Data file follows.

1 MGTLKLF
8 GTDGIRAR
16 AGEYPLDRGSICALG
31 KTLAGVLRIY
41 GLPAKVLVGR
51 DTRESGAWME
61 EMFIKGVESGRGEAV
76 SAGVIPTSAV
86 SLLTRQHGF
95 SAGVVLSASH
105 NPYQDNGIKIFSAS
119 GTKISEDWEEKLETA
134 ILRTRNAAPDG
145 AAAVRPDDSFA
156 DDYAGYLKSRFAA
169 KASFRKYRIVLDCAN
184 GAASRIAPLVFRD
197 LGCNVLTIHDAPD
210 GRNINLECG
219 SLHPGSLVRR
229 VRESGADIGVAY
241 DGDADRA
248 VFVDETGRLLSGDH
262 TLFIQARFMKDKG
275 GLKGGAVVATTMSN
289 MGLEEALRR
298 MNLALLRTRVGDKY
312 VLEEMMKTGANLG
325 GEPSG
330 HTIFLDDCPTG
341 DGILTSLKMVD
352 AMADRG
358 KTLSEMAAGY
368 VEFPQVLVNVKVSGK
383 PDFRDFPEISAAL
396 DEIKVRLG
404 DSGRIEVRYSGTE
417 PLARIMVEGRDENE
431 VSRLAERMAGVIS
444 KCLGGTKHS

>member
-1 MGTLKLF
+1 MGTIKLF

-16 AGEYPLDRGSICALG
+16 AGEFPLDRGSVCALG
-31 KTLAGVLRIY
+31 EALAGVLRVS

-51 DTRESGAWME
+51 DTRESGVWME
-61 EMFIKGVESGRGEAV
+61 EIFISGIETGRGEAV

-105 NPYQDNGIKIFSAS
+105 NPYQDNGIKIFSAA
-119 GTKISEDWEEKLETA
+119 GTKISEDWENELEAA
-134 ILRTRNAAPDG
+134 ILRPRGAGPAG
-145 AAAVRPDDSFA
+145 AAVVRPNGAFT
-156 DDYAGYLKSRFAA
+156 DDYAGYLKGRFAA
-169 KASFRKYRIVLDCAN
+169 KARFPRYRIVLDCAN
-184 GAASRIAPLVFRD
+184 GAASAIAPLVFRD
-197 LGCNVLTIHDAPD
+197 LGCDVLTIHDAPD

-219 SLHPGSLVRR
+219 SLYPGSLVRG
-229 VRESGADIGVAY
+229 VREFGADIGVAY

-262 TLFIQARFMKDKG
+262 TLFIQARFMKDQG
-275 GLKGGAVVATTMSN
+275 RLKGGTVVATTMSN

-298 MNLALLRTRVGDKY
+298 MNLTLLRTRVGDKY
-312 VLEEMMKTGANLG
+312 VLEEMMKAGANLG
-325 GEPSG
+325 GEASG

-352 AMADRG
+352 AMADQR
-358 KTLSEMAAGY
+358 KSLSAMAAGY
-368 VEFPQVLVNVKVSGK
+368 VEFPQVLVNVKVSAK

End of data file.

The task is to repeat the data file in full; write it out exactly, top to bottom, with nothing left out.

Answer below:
1 MGTLKLF
8 GTDGIRAR
16 AGEYPLDRGSICALG
31 KTLAGVLRIY
41 GLPAKVLVGR
51 DTRESGAWME
61 EMFIKGVESGRGEAV
76 SAGVIPTSAV
86 SLLTRQHGF
95 SAGVVLSASH
105 NPYQDNGIKIFSAS
119 GTKISEDWEEKLETA
134 ILRTRNAAPDG
145 AAAVRPDDSFA
156 DDYAGYLKSRFAA
169 KASFRKYRIVLDCAN
184 GAASRIAPLVFRD
197 LGCNVLTIHDAPD
210 GRNINLECG
219 SLHPGSLVRR
229 VRESGADIGVAY
241 DGDADRA
248 VFVDETGRLLSGDH
262 TLFIQARFMKDKG
275 GLKGGAVVATTMSN
289 MGLEEALRR
298 MNLALLRTRVGDKY
312 VLEEMMKTGANLG
325 GEPSG
330 HTIFLDDCPTG
341 DGILTSLKMVD
352 AMADRG
358 KTLSEMAAGY
368 VEFPQVLVNVKVSGK
383 PDFRDFPEISAAL
396 DEIKVRLG
404 DSGRIEVRYSGTE
417 PLARIMVEGRDENE
431 VSRLAERMAGVIS
444 KCLGGTKHS

>member
-1 MGTLKLF
+1 MGTIKLF

-16 AGEYPLDRGSICALG
+16 AGEFPLDRGSVCALG
-31 KTLAGVLRIY
+31 EALAGVLRVS

-51 DTRESGAWME
+51 DTRESGVWME
-61 EMFIKGVESGRGEAV
+61 EIFISGIETGRGEAV

-105 NPYQDNGIKIFSAS
+105 NPYQDNGIKIFSAA
-119 GTKISEDWEEKLETA
+119 GTKISEDWENELEAA
-134 ILRTRNAAPDG
+134 ILRPRGAGPAG
-145 AAAVRPDDSFA
+145 AAVVRPNGAFT
-156 DDYAGYLKSRFAA
+156 DDYAGYLKGRFAA
-169 KASFRKYRIVLDCAN
+169 KARFPRYRIVLDCAN
-184 GAASRIAPLVFRD
+184 GAASAIAPLVFRD
-197 LGCNVLTIHDAPD
+197 LGCDVLTIHDAPD

-219 SLHPGSLVRR
+219 SLYPGSLVRG
-229 VRESGADIGVAY
+229 VREFGADIGVAY

-262 TLFIQARFMKDKG
+262 TLFIQARFMKDQG
-275 GLKGGAVVATTMSN
+275 RLKGGTVVATTMSN

-298 MNLALLRTRVGDKY
+298 MNLTLLRTRVGDKY
-312 VLEEMMKTGANLG
+312 VLEEMMKAGANLG
-325 GEPSG
+325 GEASG

-352 AMADRG
+352 AMADQR
-358 KTLSEMAAGY
+358 KSLSAMAAGY
-368 VEFPQVLVNVKVSGK
+368 VEFPQVLVNVKVSAK